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Foxconn Workers On Strike Over iPhone 5 Production

Soulskill posted about a year and a half ago | from the take-this-job-and-shove-it dept.

China 184

itwbennett writes "That army of robotic assembly line workers we mentioned yesterday apparently can't get started soon enough. As many as 3,000-4,000 workers are on strike at Foxconn's Zhengzhou factory, upset at stricter quality control requirements with the iPhone 5 and having to work through a national holiday this week. 'According to workers, multiple iPhone 5 production lines from various factory buildings were in a state of paralysis for the entire day,' China Labor Watch said. Sina Weibo and Tencent Weibo are both blocking searches in Chinese for 'Foxconn strikes.'"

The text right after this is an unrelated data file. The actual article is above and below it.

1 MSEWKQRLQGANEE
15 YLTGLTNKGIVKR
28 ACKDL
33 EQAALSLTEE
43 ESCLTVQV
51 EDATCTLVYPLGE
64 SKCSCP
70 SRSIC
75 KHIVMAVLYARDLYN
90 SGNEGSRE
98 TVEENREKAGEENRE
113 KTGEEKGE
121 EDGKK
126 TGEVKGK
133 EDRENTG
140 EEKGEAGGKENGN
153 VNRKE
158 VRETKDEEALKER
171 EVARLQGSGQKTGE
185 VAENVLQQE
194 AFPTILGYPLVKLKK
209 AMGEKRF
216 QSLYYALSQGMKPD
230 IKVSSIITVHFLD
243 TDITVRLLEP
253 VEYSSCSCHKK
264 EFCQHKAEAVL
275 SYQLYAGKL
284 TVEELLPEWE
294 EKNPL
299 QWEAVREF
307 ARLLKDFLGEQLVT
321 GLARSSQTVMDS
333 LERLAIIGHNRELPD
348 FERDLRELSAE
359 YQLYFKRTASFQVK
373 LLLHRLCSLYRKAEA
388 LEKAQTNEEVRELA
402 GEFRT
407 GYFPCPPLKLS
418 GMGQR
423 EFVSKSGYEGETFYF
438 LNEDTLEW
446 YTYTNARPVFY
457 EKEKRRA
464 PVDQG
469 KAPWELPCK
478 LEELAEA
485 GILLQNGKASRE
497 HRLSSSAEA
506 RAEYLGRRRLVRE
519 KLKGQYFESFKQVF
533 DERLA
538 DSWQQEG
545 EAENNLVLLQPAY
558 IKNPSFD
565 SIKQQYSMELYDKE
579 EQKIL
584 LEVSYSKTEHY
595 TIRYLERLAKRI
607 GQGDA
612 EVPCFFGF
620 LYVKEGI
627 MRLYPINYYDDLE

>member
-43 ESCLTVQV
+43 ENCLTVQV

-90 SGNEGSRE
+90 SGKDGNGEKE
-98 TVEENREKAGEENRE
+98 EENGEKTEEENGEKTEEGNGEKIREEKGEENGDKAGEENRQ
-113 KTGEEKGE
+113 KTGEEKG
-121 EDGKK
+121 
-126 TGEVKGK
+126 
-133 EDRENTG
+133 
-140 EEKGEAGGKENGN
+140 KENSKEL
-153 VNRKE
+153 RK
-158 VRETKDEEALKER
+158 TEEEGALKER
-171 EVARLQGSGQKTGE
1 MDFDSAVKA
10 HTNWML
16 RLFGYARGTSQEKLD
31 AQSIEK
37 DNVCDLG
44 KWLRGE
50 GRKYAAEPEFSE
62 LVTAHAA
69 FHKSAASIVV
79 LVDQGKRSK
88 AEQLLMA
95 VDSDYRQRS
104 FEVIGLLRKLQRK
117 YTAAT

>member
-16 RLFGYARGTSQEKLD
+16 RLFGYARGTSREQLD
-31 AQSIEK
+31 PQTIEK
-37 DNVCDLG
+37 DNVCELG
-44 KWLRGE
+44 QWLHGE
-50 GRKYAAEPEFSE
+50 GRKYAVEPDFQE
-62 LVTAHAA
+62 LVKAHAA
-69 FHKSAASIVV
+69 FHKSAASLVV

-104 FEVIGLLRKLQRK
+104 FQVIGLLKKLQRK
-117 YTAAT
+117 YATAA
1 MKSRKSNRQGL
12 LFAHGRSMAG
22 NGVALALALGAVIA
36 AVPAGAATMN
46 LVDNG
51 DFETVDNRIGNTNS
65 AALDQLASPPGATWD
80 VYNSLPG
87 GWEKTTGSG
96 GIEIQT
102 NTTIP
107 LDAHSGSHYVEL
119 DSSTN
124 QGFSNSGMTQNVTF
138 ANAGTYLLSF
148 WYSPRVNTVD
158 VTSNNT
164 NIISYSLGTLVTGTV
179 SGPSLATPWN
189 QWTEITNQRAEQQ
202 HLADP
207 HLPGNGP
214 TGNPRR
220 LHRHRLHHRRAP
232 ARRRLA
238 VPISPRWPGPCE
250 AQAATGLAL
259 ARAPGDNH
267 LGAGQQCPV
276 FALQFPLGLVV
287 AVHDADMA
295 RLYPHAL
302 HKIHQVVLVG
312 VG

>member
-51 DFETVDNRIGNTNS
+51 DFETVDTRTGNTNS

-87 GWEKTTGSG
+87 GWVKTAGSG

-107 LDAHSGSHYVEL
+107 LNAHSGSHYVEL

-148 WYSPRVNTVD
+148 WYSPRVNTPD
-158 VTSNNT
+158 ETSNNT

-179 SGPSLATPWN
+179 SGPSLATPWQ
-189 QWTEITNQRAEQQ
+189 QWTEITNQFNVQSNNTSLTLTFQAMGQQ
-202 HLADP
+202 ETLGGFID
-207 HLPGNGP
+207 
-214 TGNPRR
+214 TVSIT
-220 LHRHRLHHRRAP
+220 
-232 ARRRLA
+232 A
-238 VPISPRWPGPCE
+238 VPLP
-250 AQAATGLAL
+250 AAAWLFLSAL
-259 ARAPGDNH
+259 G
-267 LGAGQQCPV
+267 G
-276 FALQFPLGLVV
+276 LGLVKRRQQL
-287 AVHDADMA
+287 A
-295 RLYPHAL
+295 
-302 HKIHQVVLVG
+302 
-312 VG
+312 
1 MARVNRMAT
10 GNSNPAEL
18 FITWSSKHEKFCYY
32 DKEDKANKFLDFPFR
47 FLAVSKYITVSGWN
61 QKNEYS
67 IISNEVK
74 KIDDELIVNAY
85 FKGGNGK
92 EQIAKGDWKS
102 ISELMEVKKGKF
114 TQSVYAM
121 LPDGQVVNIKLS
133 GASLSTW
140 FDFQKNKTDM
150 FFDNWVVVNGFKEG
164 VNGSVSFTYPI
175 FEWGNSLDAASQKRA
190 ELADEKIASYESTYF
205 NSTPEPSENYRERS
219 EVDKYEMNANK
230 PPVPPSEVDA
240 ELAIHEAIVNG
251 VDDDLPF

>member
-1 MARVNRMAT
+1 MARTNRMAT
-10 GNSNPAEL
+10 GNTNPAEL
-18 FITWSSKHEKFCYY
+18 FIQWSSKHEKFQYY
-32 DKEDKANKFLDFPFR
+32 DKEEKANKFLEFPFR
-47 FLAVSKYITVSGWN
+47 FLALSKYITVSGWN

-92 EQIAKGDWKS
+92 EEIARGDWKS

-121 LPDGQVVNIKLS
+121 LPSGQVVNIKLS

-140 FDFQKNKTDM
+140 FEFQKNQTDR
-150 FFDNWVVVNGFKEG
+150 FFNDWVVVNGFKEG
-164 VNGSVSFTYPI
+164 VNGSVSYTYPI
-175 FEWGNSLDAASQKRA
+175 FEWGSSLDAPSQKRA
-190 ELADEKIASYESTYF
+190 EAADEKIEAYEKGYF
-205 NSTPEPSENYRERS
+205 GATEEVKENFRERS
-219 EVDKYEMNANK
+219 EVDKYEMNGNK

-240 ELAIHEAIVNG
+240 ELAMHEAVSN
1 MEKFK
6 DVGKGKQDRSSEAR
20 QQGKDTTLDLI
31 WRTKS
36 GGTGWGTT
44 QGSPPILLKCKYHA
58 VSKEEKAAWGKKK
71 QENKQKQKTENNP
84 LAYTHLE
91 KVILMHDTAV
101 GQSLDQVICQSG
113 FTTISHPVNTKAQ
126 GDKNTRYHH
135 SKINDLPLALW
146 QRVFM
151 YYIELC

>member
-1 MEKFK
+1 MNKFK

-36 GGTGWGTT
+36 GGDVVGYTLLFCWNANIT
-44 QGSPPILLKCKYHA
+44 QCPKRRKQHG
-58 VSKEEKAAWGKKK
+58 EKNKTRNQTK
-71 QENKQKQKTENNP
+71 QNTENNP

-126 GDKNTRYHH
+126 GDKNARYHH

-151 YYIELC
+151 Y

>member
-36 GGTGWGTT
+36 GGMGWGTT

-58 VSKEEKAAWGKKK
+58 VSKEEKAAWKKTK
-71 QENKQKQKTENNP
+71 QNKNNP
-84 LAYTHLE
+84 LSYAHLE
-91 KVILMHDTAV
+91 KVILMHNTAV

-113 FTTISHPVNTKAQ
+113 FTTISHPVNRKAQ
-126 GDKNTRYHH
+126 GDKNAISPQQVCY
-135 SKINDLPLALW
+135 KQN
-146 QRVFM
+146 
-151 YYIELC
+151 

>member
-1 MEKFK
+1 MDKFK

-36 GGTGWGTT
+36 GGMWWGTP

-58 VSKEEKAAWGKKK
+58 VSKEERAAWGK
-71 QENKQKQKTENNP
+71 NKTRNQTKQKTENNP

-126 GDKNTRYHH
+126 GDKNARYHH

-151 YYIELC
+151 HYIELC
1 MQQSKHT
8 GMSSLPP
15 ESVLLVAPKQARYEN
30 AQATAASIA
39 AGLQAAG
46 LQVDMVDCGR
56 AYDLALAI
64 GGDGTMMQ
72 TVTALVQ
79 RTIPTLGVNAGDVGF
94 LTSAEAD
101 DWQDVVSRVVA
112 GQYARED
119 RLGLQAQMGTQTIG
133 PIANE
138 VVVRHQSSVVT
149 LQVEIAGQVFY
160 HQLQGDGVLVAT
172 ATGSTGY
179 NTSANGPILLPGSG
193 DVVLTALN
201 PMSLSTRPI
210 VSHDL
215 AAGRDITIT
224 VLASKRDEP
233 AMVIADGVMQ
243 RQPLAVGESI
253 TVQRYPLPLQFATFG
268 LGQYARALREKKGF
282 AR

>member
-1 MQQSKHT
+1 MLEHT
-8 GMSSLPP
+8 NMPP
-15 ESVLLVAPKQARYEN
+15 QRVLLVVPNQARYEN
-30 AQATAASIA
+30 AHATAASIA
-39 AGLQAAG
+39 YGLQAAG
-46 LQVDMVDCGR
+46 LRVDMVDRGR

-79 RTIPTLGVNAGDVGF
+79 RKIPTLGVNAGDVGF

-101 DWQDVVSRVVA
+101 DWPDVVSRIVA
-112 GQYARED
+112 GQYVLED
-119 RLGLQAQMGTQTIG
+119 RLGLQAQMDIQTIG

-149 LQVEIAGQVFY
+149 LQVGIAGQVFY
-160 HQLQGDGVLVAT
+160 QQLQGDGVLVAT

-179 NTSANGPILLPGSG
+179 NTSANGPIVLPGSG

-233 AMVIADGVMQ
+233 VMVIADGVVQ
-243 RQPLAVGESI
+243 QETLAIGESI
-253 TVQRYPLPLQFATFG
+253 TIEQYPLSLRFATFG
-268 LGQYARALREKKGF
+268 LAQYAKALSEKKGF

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184 comments

big surprise (0)

Anonymous Coward | about a year and a half ago | (#41563881)

china unhappy.

Re:big surprise (5, Interesting)

The Snowman (116231) | about a year and a half ago | (#41564035)

They'll be even more unhappy once they realize that robots can do their jobs even cheaper than they can. You know it's bad when even mainstream media is picking this up. A few months ago I was watching one of those Nightline/Dateline/Whateverline evening news shows that was talking specifically about Foxconn. At the end they showed the up-and-coming robot that does the work of the Chinese workers and in half the time of a human for half the cost. The reporter asked something along the lines of "what is going to happen when businesses realize they can assemble the gadgets in the U.S. and not pay to ship them across the ocean?"

Re:big surprise (4, Funny)

Charliemopps (1157495) | about a year and a half ago | (#41564089)